Once upon a time, a long, long, time ago I cleaned engines, just like this one, for £3 – 12 – 0, (£3.60p), for a 42.5 hour week. Starting in a new job has its own rituals, being sent on fools errands, or, as happened to one cleaner at Farnley Jct. being put in a wagon and sent off-shed down to Copley Hill Yard. My ‘initiation’ was being shut in the firebox, of an engine on washout, and smoking rags put in the ash pan below me – nice!

Cleaning engines is a mucky job but, there were perks, we got to play aroud on them, moving them about the shed; taking them off the ash pits and putting them in the shed, turning on the triangle, shunting out the washouts and so on – all under supervision of course. There was always stuff going on and, if there wasn’t we got up to no good – water fights with the washout bags was a favourite, baseball with a brake stick and coal eggs was another.

We’d be given a couple of engines to clean and then be told to ‘keep out of the way’ once you’ve done. These were the times you could go off shed, to Copley Hill Yard, with the shed pilot, to take the stores wagon and the ash wagons, returning with fresh supplies of coal and stores. In freezing weather we were kept busy stoking the braziers, to keep the water columns ice free, which was fun. Much like making a 100+ mile round trip, to take photographs of a ‘black’ Jube, at the top of Aisgill, on Sunday tea time.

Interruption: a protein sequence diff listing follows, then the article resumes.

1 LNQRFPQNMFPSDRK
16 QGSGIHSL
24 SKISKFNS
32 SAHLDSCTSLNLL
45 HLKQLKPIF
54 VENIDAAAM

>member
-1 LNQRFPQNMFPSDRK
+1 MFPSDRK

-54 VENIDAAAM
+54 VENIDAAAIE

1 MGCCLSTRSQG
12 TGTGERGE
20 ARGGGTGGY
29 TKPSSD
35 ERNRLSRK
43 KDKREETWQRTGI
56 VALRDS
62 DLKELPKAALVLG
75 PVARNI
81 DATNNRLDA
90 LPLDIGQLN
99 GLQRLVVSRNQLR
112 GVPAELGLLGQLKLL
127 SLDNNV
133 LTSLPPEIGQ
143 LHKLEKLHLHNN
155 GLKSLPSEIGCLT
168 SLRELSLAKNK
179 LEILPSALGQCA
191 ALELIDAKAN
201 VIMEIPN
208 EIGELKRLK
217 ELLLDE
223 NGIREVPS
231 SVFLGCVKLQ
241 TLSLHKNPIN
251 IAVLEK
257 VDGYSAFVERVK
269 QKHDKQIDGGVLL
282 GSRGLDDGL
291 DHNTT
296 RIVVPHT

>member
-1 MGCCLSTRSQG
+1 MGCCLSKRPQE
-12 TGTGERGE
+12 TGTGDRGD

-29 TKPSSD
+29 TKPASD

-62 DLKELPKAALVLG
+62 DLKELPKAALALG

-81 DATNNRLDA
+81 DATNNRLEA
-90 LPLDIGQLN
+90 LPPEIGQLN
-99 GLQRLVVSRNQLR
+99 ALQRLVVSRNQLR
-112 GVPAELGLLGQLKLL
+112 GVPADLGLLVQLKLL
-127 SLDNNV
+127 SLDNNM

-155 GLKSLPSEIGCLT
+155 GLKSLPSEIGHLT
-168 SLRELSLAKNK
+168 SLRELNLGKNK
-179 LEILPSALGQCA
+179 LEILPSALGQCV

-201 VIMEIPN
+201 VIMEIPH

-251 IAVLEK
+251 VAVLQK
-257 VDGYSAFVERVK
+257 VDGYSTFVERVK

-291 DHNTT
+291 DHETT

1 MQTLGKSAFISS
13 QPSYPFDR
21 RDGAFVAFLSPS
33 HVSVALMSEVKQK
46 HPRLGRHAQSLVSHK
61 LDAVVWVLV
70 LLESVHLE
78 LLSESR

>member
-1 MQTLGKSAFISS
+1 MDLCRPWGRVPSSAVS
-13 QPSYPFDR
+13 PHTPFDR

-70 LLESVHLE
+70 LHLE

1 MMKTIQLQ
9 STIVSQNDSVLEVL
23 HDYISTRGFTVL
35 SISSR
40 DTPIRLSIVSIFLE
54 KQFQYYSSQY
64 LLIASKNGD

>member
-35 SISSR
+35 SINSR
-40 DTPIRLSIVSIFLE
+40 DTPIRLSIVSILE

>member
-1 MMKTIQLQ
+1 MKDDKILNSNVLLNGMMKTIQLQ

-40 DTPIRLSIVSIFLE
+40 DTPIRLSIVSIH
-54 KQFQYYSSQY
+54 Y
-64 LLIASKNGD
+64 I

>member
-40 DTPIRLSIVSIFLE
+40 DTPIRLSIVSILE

In the photograph, No.45690 Leander is  seen working the  returning Dalesman from Carlisle to York.

If you have enjoyed my blogs – I have written a book about my 60 years involvement with railways, from trainspotter, via steam age footplateman, to railway author and photographer, this is a link to it:

http://www.amazon.co.uk/Gricing-Real-story-Railway-Children/dp/1514885751

 

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THE END

And then there were none. When the last fire was dropped and all that was left was cold hard metal, few if any believed that new steam locomotives would be built, that steam would run again, regularly, or that 100mph by steam would be repeated. We know now that all that came to pass and much more besides.